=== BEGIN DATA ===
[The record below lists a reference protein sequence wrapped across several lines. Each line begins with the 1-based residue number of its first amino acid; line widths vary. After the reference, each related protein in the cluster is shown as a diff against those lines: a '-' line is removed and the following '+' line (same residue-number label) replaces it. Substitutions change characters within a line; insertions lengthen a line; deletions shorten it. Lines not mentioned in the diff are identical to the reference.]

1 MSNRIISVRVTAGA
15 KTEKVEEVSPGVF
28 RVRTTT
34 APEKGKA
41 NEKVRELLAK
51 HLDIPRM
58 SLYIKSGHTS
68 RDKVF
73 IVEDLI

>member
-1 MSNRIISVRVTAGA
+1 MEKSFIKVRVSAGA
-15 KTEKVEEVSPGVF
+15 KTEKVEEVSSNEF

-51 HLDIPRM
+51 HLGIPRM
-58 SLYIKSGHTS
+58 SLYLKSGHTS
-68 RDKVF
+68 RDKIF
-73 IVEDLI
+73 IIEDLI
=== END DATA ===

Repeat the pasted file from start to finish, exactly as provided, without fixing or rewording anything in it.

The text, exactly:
[The record below lists a reference protein sequence wrapped across several lines. Each line begins with the 1-based residue number of its first amino acid; line widths vary. After the reference, each related protein in the cluster is shown as a diff against those lines: a '-' line is removed and the following '+' line (same residue-number label) replaces it. Substitutions change characters within a line; insertions lengthen a line; deletions shorten it. Lines not mentioned in the diff are identical to the reference.]

1 MSNRIISVRVTAGA
15 KTEKVEEVSPGVF
28 RVRTTT
34 APEKGKA
41 NEKVRELLAK
51 HLDIPRM
58 SLYIKSGHTS
68 RDKVF
73 IVEDLI

>member
-1 MSNRIISVRVTAGA
+1 MEKSFIKVRVSAGA
-15 KTEKVEEVSPGVF
+15 KTEKVEEVSSNEF

-51 HLDIPRM
+51 HLGIPRM
-58 SLYIKSGHTS
+58 SLYLKSGHTS
-68 RDKVF
+68 RDKIF
-73 IVEDLI
+73 IIEDLI